I was catching up with an old friend this week. Both of us switched careers in the last 5 years, moving from the military to business roles in our early 30s.
For both of us, it has been a tougher transition than we thought. We were successful in our previous careers, and could easily have stayed in the path we’d started. While it was the right choice for both of us, it’s been a challenge to establish ourselves in a new career.
Sometimes we compare the life we have now to what we would have had if we had stayed with our previous role. Here’s the reality: life without change would certainly have been easier.
We were thinking about this together, and my friend said this: “The struggles are what defines you.” The process of continuing to move to a career that fits you better allows you to grow into a person who is using your talents, who welcomes challenges, who continues to grow and adapt.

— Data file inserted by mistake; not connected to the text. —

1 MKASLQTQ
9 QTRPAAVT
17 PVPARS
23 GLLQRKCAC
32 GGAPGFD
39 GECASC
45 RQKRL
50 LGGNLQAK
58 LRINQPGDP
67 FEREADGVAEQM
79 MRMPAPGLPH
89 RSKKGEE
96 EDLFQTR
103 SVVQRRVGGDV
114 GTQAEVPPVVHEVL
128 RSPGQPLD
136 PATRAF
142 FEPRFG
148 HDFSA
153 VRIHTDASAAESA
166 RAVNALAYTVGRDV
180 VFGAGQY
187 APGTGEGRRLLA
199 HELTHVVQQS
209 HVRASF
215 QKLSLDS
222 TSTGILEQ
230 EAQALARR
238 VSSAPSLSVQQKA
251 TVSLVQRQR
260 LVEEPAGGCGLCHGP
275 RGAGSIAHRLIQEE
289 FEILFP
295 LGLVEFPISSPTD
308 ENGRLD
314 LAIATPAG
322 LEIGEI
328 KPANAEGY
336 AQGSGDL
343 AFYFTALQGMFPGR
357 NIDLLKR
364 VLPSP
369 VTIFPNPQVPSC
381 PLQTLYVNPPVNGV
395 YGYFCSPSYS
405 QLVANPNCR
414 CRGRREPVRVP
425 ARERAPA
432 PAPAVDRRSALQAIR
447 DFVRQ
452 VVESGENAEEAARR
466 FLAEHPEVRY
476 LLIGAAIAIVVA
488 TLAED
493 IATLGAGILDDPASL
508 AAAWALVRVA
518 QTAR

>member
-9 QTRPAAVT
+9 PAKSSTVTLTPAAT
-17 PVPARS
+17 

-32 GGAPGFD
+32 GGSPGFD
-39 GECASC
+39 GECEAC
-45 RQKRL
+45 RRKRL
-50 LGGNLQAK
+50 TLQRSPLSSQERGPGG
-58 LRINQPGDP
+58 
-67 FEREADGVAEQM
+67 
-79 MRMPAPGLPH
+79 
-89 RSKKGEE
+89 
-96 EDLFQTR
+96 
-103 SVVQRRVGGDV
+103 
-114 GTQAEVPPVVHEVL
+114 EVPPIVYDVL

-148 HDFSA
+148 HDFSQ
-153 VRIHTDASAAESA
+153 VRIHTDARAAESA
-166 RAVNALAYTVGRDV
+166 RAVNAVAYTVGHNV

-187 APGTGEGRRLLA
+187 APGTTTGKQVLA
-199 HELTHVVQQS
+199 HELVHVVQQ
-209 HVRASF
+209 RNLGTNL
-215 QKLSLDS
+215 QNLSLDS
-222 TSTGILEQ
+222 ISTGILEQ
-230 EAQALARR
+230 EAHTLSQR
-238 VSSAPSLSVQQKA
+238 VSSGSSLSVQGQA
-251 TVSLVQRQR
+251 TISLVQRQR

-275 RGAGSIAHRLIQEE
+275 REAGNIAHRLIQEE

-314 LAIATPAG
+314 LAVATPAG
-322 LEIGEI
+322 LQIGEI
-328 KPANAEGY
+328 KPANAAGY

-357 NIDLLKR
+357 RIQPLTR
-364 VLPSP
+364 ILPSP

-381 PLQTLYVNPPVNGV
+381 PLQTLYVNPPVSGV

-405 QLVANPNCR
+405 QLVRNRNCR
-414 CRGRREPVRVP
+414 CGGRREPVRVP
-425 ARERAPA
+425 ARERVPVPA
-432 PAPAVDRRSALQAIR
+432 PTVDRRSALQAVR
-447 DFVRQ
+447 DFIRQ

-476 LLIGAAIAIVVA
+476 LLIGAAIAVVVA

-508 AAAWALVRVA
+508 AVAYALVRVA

Here’s the thing: the military wasn’t the right place for our talents in the long term: it wouldn’t have kept us growing and kept us learning. We would have become stagnant, thinking about the same tough problems, rather than struggling to take on new ones.
In the long term, the difficulty of trying to define and reach our new careers is going to make us more into the people that we want to be. Because the process is difficult, it forces us to really consider what we should be doing with our professional lives–it lets us create real change.
Some people find what they are meant to be doing early in life, and that’s a wonderful thing.
But if you’re still working your way into your groove, be open to the process, because the difficulty will help you get where you’re trying to go.
And that’s something worth working for.